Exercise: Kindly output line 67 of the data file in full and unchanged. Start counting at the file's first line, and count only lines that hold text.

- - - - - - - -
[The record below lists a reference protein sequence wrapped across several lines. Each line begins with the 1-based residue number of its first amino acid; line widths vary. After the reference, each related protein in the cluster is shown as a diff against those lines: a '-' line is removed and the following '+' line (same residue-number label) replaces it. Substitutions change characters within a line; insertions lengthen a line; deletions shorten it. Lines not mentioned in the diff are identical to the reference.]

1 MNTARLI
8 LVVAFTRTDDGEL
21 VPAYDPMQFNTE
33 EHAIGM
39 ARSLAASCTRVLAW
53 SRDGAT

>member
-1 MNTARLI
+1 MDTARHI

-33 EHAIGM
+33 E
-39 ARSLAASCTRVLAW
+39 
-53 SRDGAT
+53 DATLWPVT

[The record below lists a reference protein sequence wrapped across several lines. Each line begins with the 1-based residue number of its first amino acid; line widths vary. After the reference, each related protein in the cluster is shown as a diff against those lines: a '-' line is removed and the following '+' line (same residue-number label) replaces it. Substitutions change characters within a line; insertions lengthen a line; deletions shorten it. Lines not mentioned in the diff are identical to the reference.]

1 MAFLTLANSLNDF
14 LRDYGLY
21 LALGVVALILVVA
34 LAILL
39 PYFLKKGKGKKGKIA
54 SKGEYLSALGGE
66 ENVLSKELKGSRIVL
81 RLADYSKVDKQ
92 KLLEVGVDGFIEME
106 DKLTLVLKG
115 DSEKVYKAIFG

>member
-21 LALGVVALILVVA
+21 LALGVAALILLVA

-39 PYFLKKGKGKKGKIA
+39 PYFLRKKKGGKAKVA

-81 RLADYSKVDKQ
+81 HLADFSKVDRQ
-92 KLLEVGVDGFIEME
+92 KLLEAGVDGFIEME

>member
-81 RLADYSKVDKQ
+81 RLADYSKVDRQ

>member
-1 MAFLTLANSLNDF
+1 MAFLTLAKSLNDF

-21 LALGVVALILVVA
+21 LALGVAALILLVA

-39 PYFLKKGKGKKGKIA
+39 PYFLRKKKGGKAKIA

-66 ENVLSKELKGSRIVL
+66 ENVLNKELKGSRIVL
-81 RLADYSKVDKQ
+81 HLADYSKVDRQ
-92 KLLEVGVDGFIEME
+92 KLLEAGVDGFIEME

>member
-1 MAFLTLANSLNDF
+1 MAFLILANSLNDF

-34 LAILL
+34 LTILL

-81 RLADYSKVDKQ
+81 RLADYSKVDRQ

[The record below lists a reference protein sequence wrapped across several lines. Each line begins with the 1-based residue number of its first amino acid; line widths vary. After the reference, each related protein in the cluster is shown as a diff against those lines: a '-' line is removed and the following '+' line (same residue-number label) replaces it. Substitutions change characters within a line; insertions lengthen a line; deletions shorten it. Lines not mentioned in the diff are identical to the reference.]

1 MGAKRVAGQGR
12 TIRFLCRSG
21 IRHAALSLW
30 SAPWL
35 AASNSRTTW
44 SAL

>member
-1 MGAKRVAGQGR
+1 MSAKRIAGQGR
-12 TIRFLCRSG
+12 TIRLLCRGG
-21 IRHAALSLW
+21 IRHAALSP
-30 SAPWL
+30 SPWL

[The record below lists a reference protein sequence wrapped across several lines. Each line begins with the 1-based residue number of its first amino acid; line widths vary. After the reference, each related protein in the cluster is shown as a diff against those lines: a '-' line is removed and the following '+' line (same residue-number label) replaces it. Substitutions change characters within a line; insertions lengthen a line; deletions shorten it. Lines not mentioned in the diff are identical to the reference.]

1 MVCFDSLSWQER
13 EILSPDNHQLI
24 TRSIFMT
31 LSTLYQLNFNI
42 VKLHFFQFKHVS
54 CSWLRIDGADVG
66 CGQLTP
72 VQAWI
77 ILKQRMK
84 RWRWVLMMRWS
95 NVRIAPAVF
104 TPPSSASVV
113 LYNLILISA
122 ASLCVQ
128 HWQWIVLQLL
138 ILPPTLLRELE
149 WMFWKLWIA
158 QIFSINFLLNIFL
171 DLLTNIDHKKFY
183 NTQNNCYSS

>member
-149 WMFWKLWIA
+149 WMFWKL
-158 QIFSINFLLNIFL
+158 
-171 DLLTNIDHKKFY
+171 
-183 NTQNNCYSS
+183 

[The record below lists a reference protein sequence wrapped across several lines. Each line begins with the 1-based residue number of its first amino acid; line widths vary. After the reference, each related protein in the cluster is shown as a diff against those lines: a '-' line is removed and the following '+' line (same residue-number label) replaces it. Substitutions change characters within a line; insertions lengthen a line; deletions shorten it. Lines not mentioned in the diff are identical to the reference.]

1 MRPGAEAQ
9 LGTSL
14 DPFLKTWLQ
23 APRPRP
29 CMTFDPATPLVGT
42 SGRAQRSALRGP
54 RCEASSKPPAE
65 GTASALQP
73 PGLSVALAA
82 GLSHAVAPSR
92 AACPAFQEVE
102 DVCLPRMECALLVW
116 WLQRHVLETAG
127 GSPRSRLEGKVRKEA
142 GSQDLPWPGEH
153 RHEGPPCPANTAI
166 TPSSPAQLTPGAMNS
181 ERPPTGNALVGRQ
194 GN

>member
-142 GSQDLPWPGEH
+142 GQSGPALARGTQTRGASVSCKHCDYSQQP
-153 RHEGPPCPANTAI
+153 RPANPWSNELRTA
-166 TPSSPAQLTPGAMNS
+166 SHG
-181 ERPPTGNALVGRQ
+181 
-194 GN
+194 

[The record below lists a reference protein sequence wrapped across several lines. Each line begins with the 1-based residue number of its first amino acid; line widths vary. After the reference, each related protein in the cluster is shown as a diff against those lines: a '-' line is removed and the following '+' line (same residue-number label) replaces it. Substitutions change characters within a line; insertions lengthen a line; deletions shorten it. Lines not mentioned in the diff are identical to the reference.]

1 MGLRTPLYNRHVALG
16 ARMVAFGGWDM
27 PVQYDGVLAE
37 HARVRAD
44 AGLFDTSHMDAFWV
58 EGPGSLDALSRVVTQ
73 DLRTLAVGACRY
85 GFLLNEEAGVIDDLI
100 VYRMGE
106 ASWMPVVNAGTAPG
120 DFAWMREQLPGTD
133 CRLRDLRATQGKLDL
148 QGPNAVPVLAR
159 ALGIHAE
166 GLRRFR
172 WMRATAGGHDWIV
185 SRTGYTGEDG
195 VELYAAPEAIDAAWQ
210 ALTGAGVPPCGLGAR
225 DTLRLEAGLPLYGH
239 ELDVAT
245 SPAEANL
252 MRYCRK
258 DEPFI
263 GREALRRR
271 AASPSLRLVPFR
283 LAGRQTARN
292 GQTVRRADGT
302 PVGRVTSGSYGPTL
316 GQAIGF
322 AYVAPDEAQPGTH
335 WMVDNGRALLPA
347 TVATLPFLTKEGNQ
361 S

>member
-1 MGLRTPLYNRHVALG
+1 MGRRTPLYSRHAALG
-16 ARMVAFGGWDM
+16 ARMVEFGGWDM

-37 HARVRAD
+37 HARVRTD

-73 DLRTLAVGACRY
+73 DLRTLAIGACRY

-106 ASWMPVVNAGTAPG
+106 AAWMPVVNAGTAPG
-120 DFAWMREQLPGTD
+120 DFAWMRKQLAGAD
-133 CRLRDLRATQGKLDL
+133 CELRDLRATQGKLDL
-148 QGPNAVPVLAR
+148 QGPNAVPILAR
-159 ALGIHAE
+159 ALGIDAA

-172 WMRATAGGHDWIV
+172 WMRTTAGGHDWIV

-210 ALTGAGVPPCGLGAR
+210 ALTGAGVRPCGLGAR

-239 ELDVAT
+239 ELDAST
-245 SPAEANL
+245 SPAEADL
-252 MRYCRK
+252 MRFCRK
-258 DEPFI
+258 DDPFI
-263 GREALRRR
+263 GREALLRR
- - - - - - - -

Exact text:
44 SAL